The Pierce Field, Blocks 23/22a, 23/27, UK North Sea
The Pierce Field contains oil and gas in Palaeocene Forties Sand and fractured Chalk, draped around the flanks of a pair of Central Graben salt diapirs. Whilst the two diapirs constitute a single field containing over 387 MMSTB AND 125 BCF, it took almost 25 years, and several advances in seismic, drilling and production technology, for the field to be brought into production. Many appraisal wells were drilled on the field. Data from these wells were interpreted to suggest the field was highly segmented both in terms of petroleum distribution and pressure variance. On the basis of this interpretation an economic development required a floating production system with long reach horizontal wells to penetrate the many reservoir segments. The results of development drilling have indicated that few pressure seals exist within the field, with concentric faults being more likely to seal than radial faults. The various reservoir pressures and oil-water contacts have been re-interpreted as a single, highly tilted oil-water contact, facilitated by the location of the field in the low permeability toe of the Forties submarine fan, a major conduit for the transport of basinal fluids away from the deep Central Graben.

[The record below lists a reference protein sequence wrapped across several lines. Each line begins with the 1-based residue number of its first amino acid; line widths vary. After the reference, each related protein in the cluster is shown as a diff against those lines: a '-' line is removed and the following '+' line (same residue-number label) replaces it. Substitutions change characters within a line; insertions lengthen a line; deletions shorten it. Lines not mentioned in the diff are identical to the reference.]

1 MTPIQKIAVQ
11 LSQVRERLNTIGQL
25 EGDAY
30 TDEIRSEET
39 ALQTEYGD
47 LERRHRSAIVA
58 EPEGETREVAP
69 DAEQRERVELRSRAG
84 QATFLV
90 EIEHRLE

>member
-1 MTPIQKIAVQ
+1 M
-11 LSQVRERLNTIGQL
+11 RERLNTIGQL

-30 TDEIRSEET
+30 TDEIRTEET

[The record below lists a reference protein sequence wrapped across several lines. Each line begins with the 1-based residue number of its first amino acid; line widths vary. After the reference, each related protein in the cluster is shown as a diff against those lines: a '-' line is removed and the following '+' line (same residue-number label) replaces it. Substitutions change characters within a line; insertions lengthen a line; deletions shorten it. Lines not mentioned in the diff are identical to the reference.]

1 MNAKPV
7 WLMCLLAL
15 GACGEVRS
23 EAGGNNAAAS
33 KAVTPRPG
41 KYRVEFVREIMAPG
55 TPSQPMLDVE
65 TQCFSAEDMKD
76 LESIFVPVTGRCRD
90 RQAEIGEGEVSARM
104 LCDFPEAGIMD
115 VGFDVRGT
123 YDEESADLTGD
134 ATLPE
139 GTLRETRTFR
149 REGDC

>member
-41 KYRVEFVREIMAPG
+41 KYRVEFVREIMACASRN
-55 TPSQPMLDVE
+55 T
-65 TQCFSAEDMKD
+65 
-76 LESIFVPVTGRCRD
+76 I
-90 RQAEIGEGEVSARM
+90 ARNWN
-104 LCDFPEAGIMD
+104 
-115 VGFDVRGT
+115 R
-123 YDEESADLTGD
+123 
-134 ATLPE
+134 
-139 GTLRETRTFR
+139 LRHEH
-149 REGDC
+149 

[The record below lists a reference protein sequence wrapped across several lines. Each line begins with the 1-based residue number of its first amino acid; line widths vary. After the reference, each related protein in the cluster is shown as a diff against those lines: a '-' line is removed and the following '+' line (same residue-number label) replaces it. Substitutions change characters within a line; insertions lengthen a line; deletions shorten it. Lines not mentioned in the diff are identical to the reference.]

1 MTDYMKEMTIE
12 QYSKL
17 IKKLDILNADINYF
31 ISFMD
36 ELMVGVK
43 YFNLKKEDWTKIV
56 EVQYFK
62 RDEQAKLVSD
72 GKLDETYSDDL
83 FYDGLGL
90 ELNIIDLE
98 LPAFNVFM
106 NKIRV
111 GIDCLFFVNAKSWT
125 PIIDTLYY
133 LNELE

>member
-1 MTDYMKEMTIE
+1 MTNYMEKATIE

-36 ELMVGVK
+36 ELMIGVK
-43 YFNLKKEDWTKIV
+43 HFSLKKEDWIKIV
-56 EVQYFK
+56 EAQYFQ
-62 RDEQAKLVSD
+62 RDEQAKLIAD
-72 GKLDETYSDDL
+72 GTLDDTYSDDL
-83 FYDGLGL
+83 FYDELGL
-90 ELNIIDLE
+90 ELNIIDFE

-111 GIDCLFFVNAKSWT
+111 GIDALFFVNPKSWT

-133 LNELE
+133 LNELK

Palaeocene reservoir depositional patterns closely resemble those predicted by analogue models. The greatest reservoir thickness and net/gross are located in areas of flow velocity reduction (depletive flow), on the ‘lee’ side of the diapirs, but porosity and permeability are optimized in areas of increased flow velocity (accumulative flow), towards the crests of the diapirs.
Strontium residual salt analysis has been used to study the charge history of the field. Interpretation suggests that South Pierce was filled before North Pierce, from a local Upper Jurassic source kitchen. Oil and gas subsequently spilled into North Pierce to form a composite trap with a single, tilted oil-water contact. The South Pierce gas cap has since been breached, and the escape of gas is currently leading to the retreat of the tilted water contact, once again isolating the two diapir structures.